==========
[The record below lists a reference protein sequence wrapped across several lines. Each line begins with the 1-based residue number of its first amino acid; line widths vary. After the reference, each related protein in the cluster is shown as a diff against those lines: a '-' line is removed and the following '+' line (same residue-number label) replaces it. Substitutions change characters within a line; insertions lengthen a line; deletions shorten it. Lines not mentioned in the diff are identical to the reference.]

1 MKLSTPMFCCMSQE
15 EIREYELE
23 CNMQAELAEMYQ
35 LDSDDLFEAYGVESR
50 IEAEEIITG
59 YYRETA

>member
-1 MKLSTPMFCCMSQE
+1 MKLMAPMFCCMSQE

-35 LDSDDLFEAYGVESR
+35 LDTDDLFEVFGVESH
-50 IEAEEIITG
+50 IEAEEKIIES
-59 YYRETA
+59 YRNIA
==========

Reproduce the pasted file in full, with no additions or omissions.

[The record below lists a reference protein sequence wrapped across several lines. Each line begins with the 1-based residue number of its first amino acid; line widths vary. After the reference, each related protein in the cluster is shown as a diff against those lines: a '-' line is removed and the following '+' line (same residue-number label) replaces it. Substitutions change characters within a line; insertions lengthen a line; deletions shorten it. Lines not mentioned in the diff are identical to the reference.]

1 MKLSTPMFCCMSQE
15 EIREYELE
23 CNMQAELAEMYQ
35 LDSDDLFEAYGVESR
50 IEAEEIITG
59 YYRETA

>member
-1 MKLSTPMFCCMSQE
+1 MKLMAPMFCCMSQE

-35 LDSDDLFEAYGVESR
+35 LDTDDLFEVFGVESH
-50 IEAEEIITG
+50 IEAEEKIIES
-59 YYRETA
+59 YRNIA